On the other hand, Wikipedia defines blasphemy as “act of insulting or showing contempt or lack of reverence to a deity, or sacred objects, or toward something considered sacred or inviolable.[1][2][3][4]. However, it is improper to use the term blasphemy, when insult is not addressed to the Almighty but only against things, persons or objects because they do not deserve the same treatment compared to that of the Creator. In  essence therefore, the names of blasphemy are names or entities used as part of the act of insulting or cursing the Creator.

The name of blasphemy under Revelation 13:1

Different translations of Revelation 13:1 are noted today. King James version uses a singular form of the ‘name of blasphemy’ but others refer to plural ‘names‘.  This difference can be spotted in the following versions, to wit:

King James Bible And I stood upon the sand of the sea, and saw a beast rise up out of the sea, having seven heads and ten horns, and upon his horns ten crowns, and upon his heads the name of blasphemy. Contemporary English Version I looked and saw a beast coming up from the sea. This one had ten horns and seven heads, and a crown was on each of its ten horns. On each of its heads were names that were an insult to God. New American Standard Bible And the dragon stood on the sand of the seashore. Then I saw a beast coming up out of the sea, having ten horns and seven heads, and on his horns were ten diadems, and on his heads were blasphemous names.

The above singular-plural difference, however, fully confirms the name Jesus to be referred in all of the above versions for a simple reason that Jesus is accepted worldwide as a singular name but at the same time various names are connected to it, e.g,  Yeshua, Joshua, Iesous, Iesus, Hesus, Esus or Issa.

How is Jesus confirmed to be the name of blasphemy?

This is in Revelation 13:1, where the co-existence of the heads of the first beast with the name of blasphemy was prophesied, in relation to Daniel 7:8, where the rising of Emperor Constantine or the ‘little horn’ to power was also prophesied. Revelation 13:1 (KJV) states:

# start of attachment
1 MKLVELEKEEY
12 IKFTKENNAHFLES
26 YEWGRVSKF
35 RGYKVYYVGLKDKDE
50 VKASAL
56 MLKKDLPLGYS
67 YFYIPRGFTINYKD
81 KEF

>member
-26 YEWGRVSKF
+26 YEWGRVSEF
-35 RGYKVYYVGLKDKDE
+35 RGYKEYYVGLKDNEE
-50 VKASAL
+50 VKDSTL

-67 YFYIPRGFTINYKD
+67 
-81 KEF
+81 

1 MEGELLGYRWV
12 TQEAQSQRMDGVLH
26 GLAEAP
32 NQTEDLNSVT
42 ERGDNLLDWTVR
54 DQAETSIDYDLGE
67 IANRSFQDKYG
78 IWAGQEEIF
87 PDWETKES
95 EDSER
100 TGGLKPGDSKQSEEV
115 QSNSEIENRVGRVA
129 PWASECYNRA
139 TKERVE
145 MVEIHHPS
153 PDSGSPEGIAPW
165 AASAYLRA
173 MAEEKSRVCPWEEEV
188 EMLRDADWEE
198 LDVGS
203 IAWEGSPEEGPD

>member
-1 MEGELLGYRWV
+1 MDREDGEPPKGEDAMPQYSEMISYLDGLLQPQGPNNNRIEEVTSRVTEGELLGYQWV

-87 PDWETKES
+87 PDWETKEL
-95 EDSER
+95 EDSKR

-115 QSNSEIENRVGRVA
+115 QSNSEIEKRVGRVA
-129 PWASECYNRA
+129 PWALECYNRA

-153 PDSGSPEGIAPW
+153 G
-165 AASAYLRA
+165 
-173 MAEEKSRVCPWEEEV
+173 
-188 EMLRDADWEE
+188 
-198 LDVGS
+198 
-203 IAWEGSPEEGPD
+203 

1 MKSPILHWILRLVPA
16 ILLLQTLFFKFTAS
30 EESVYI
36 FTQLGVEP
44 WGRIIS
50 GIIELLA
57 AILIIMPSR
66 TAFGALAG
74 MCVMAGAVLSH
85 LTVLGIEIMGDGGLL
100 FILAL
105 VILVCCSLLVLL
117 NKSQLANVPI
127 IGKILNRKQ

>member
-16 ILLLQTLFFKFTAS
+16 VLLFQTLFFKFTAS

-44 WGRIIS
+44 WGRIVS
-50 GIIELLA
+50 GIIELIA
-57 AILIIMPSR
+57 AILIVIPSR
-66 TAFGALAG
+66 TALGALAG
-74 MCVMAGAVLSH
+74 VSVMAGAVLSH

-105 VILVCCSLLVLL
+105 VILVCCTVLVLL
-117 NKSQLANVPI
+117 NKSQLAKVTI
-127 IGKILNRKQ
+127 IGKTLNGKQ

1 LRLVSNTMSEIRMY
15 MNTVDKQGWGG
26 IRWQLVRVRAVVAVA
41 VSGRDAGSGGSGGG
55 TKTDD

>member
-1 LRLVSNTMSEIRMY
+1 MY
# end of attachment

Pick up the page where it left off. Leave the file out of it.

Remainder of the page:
13 And I stood upon the sand of the sea, and saw a beast rise up out of the sea, having seven heads and ten horns, and upon his horns ten crowns, and upon his heads the name of blasphemy.

Verse 1 describes the rising up of the first beast out of the sea, which is a metaphorical description of the origin of the first beast. This is better understood, if co-related to the description of the second beast in Revelation 13:11, where it is described to “come up out of the earth“. Obviously, sea is liquid or unsolidified or not stable while earth or land is solid or firm. These descriptions tell the condition of the predecessor empire, where the first and second beast emanated, respectively. Notice that the description of the predecessor of the first beast squarely fits to the time when the Roman Empire was undergoing Crisis in the Third Century, or in Military Anarchy or Imperial Crisis. In other words, the empire was in an unstable condition, which occurred in 235-284 AD. In fact, the “rule of four” or tetrarchy system of governance was adopted during the time of Emperor Diocletian, to maintain control over the empire.